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Karen's Book Reviews

| Home | Picture Books | Traditional Literature | Poetry | Nonfiction | Historical Fiction/Biography | Fiction, Fantasy, and Young Adult Literature | Author Study - S. E. Hinton | Censorship Project


Florian, Douglas. 2003. Autumnblings. United States: Greenwillow Books. ISBN: 0060092785.


Autumnblings is a book of twenty-nine poems and paintings by Douglas Florian. All of the poems in this book were recalling topics related to autumn.  Some of the topics include pumpkins, falling leaves, Thanksgiving, the first frost, the cool November chill, and just memorable autumn subjects. Florian's rhythm and rhyme, and the unique shapes of some of the poems involve the reader and captivate their attention with the autumn colored paintings.


Florian uses rhyming words in some of his poetry which would fascinate young readers. His pun on words in several of the poems is very humorous. For instance, in the poem, "Hi-bear-nation," Florian creates a pun with the word hibernation.  Several of the poems have unusual shapes. In "Geese Piece," Florian displays the words of the poem in a "V" migration pattern in which geese form in the fall, and a formation of the geese appears as an illustration on the page. This makes a terrific visual for children. The very last poem, "Naughtumn," has a play on the word "autumn."  Florian changes the name to "Naughtumn," and illustrates this in the very first line in the poem, "The trees are bare."  The humorous poems and the wonderful illustrations of autumn would make this an exciting and stimulating poetry book for children to read.


Prelutsky, Jack. 1993. A. Nonny Mouse Writes Again! New York: Alfred A. Knopf, Inc. ISBN:  0679937153.

This poetry book by Jack Prelutsky with illustrations by Marjorie Priceman is exceptionally unique.  It is a book of a fifty-five various poems.  Some of the poems are humorous, some rhyme, some are limericks, and others are just silly. This poetry book was written for children, but would also be enjoyable to adults who might remember some of the silly poems of their youth.

This poetry book is has a forward letter from A. Nonny Mouse to Mr. Prelutsky, who states she is sending in several of her poems for consideration in a second collection. Pretluskys play on the anonymous poem writer is quite comical. Several poems appear on a page with elaborate illustrations that cover the page. This beautifully colored poetry book has different colored backgrounds on every page, and the illustrations would definitely captivate a child's attention.

None of the poems are titled, but some of them are memorable. Older readers of the book might remember several of them. For example, "I scream, you scream, We all scream for ice cream." Another memorable poem illustrated in this book is, "I saw you in the ocean, I saw you in the sea, I saw you in the bathtub, Oops! Pardon me." Included in this collection are several love poems, Halloween poems, animal poems, and topics about people. An incredible poetry book for children and adults to enjoy.


Silverstein, Shel. 1996. Falling Up. New York: Harper Collins Publishers. ISBN:0060248025.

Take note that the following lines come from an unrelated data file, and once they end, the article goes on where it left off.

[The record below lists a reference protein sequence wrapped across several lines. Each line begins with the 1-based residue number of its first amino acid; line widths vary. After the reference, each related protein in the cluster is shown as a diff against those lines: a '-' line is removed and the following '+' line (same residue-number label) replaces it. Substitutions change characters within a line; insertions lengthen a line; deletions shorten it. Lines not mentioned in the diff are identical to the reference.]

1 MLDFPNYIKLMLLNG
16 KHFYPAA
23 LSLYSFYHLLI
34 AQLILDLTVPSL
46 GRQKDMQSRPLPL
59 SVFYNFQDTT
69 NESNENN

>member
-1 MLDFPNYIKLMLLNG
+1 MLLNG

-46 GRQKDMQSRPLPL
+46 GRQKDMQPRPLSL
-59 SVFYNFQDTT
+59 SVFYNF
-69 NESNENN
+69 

This poetry and illustration book by Shel Silverstein is enjoyed by many children. The poetry ranges from two lines to two pages in length in this 171 page book. A black and white illustration accompanies every poem.  Many poems are included from subjects about school, friends, grown-ups, animals and other humorous topics.


Many of the poems included in the book rhyme while others cannot help but make a person laugh. A highly beloved poem of children is the "Crazy Dream." It is a poem where a child dreams they were teacher for a day and all the ecstatic and hilarious things they would do if only the teachers became the students. The fun would include having them memorize a hundred history books and grow a twenty-foot purple magnolia overnight. The illustration includes the child with writing covering the board and two teachers hung by their ears because they missed an answer.


Another hilarious poem is "Music Lesson." The illustration above the poem helps visualize it in a delightful way. A child, who plays the piano, wishes she played the flute because her music teacher lives up seven flights of stairs.  Above the poem, a black and white illustration shows  the child carrying a grand piano up a flight of  stairs. Silverstein is a fantastic humorist, and his illustrations definitely add to the poetry. Students enjoy sharing his work as they read. Be sure to check out Mr. Silverstein's website. The URL is It is an excellent source for teachers and students.


Riley, James Whitcomb. 1991. When the Frost Is on the Punkin. Boston: David R. Godine, Publisher, Inc. ISBN: 0879239123.


This verse novel is about autumn time and nature. Riley uses onomatopoeia to express sounds of roosters and turkeys.  The author uses rhyming verse and rhythm to capture sounds and feelings. This is a read aloud verse book that is irresistible to the ear. Riley also uses creative language and freedom of expression by using words that show a Midwestern dialect. An example of the freedom of expression is shown in the following lines, "The hosses in theyr stalls below -- the clover overhead!"


The book represents the fall season with its glorious fall colors that invite the eye to explore the pages.  The illustrations by Glenna Lang capture the story of the verse with a little girl waking up on a farm to the sounds of the farm animals, doing chores, and playing on a beautiful autumn day. Older readers may remember the lines of the verse, "When the frost is on the punkin." Riley's book can help pass the memorable lines on to the younger generation. Children will be fascinated while hearing the rhyme and rhythm. The onomatopoeia sounds of the animals will have children using their imagination as they hear the sounds used by Riley for dialect and sound effects.